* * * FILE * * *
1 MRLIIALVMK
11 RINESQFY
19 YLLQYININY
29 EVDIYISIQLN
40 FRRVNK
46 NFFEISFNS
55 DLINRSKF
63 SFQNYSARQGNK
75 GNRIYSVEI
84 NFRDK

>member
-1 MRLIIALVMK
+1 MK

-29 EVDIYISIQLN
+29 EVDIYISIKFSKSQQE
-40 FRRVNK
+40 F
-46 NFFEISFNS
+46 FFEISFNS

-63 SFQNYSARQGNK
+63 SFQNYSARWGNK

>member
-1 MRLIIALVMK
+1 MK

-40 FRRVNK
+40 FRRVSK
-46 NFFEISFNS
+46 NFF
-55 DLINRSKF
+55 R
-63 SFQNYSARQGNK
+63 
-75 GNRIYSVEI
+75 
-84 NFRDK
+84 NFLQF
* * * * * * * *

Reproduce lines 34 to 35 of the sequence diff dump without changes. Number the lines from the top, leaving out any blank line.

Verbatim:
+75 
-84 NFRDK